Burundian mother stands out in male-dominated carpentry class in Tanzania
Unable to afford her own furniture, Burundian refugee decides to take up carpentry classes and excels at it.
Maritha works on a piece of furniture during a carpentry class in Nduta camp, Tanzania.
© UNHCR/Winnie Itaeli
Wood shavings fall softly to the ground as Maritha moves a plane swiftly over a plank of wood. Her brow is furrowed in deep concentration as she works in the carpentry training centre in Nduta camp, Tanzania.
As one of only two women in a class of 30 students, the 20-year-old clearly stands out.
“I always wanted to be a teacher,” she says, taking a break from the lesson. “But the conflict back home forced me to abandon my studies and escape.”
Maritha fled to Tanzania in 2016 when political turmoil in Burundi resulted in mounting insecurity across the country. Faced with a new life in the camp, she tried to find work so that she could take care of her young son. She was not successful. Her frustrations increased when she realized that she couldn’t even afford the furniture sold in the camp.
"I decided to take matters into my own hands – I was going to become a carpenter.”
“I decided to take matters into my own hands – I was going to become a carpenter.”
She signed up for carpentry classes at the vocational skills training centre funded by UNHCR, the UN Refugee Agency and managed by its partner agency, Plan International.
She recalls how people tried to dissuade her and laughed at her for wanting to train in a male dominated sector.
“People laughed at me when I signed up,” she notes wryly. “They said carpentry is a man’s job and I couldn’t do it.”
But she was undeterred and remained determined to learn the craft.
“People laughed at me...they said carpentry is a man’s job and I couldn’t do it.”
“This is an unusual thing especially here in the camp, to find women exploring vocations that are regarded as male professions,” explains Takaaki Miura, UNHCR’s Associate Livelihood Officer.
She has also proved to be a fast learner and is among the top students in her class.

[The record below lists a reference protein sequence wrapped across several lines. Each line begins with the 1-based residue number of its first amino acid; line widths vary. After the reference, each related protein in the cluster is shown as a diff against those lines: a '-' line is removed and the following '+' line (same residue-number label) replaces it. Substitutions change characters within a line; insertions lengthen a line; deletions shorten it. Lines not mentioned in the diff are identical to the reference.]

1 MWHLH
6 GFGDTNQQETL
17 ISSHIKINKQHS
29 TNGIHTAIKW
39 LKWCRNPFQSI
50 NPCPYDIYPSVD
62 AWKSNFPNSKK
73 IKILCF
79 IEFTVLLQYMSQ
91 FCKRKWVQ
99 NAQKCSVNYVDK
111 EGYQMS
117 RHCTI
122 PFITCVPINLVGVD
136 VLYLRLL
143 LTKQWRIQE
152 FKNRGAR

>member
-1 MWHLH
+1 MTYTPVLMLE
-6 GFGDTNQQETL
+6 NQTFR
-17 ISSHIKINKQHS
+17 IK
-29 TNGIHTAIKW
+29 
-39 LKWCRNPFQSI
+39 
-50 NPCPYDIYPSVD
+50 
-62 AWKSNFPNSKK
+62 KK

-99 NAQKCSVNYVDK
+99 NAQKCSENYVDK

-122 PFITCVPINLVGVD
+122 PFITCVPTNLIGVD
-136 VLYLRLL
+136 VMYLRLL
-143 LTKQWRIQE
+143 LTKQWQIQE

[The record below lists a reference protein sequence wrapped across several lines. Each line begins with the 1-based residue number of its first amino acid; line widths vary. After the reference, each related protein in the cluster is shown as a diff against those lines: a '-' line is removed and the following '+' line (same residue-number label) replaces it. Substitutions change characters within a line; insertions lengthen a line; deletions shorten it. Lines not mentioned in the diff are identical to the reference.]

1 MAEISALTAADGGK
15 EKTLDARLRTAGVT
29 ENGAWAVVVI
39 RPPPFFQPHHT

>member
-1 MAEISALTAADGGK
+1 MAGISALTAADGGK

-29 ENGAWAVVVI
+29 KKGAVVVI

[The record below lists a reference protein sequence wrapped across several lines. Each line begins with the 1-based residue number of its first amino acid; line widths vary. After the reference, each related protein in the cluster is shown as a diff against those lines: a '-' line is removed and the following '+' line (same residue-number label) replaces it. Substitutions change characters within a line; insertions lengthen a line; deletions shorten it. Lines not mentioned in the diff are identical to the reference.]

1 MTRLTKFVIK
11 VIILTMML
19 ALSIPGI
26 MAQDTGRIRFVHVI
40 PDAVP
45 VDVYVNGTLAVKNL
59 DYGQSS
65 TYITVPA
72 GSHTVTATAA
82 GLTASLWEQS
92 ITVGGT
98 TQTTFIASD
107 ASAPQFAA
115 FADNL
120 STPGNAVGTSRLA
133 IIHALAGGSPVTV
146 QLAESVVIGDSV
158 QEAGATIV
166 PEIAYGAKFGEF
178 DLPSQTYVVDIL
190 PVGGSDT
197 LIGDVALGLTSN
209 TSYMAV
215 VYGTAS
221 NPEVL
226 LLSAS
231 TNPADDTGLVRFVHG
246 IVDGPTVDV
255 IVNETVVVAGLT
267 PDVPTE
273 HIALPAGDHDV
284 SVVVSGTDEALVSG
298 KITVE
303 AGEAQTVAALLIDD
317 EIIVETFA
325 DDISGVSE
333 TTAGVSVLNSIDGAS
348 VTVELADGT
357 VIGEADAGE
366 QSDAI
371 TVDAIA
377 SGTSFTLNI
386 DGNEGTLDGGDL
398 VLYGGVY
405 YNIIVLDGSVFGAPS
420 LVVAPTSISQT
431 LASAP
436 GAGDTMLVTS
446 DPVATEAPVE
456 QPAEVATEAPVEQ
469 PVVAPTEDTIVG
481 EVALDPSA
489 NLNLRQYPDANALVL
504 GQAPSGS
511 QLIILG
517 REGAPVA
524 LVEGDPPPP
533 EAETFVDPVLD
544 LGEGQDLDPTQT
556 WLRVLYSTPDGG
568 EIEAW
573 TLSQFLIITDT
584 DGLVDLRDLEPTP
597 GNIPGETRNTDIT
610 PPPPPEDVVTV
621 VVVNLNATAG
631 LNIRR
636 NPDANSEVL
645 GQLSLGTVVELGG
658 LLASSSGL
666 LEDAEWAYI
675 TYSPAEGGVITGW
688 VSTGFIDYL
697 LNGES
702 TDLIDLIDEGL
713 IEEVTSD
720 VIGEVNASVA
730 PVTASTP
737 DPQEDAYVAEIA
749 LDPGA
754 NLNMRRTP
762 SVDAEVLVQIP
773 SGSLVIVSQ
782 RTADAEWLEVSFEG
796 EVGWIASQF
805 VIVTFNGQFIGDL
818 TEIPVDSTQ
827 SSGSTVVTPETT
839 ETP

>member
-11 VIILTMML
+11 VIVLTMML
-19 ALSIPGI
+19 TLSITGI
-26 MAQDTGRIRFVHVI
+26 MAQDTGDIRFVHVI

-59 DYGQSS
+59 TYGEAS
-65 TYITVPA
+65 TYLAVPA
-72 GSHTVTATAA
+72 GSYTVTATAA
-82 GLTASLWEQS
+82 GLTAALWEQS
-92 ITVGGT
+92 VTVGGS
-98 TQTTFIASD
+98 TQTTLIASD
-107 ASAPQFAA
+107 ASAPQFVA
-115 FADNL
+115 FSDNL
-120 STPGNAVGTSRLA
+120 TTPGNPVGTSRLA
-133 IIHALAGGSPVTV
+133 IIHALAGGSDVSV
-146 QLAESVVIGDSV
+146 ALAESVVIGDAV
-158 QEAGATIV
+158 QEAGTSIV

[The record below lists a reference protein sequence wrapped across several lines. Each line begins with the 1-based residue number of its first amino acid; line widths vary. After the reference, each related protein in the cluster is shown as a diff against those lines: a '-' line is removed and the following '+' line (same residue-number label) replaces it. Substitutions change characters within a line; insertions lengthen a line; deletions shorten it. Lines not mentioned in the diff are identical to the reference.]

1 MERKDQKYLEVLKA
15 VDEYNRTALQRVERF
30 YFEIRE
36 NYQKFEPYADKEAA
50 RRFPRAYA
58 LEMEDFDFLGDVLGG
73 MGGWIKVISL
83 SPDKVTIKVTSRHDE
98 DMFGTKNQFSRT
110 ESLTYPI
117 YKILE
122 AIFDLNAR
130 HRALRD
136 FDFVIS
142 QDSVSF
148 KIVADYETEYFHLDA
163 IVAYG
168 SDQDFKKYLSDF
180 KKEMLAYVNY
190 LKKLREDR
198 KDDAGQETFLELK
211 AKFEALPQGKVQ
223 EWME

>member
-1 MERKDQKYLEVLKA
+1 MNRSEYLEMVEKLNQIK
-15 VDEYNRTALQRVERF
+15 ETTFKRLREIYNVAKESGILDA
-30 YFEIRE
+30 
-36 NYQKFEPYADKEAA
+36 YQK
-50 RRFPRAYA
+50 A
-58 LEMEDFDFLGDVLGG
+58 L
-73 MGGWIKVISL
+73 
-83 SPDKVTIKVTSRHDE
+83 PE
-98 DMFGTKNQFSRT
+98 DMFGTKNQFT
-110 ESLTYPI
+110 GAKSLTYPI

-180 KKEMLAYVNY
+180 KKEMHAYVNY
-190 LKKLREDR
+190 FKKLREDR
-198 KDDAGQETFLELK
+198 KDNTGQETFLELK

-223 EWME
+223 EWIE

“She is one of my most promising students,” says Ndikumana Pierre, one of the vocational trainers. “She learns fast and makes an effort to understand everything in class.”
Juggling motherhood with her new found passion has not been easy though, especially when her son falls ill.
“I can’t leave him alone at home because my husband also works. When he is sick, I can’t attend classes,” she adds.
Despite these challenges, she remains undeterred. She is one of less than ten women interested in learning and exploring this opportunity since the carpentry programme started in the three camps in Tanzania.
“She is one of my most promising students.”
Now in its second year, the programme has already trained 59 men who’ve graduated from Nduta and Mtendeli camps. The training runs for six months with classes five days a week. After successfully completing the course, students form groups of five and receive start-up kits and US$49 worth of carpentry tools and materials to set up their own businesses.
“The programme aims to provide the students with economic independence,” says Jerry Mlembwa, the Youth Coordinator of Plan International. “They are able to meet their basic needs.”
With a population of 110,000 refugees, Nduta camp has a potential market for quality goods and services in high demand like furniture.
“This is why we offer skills training for youth like Maritha who are so keen to learn,” explains UNHCR’s Miura.
Other livelihood programmes include bread making, hairdressing, tailoring, catering, phone repairs and ICT. However, job opportunities for refugees are very few limited due to lack of freedom of movement, right to work and access to financial services. UNHCR continues to advocate for policy change while also supporting vocational and business trainings across the camps in Tanzania.
“The programme aims to provide the students with economic independence.”
Maritha’s class, which has 60 men, will graduate in a few weeks. She is hopeful that after graduating she will finally have the economic independence she has been yearning for.
“I will be able to buy food and clothes for my child,” she says.
She also sees its potential to not only make a huge difference for her and her family but for other refugees.
“I want to not only make my own furniture and have a source of income but to teach other refugees,” she adds.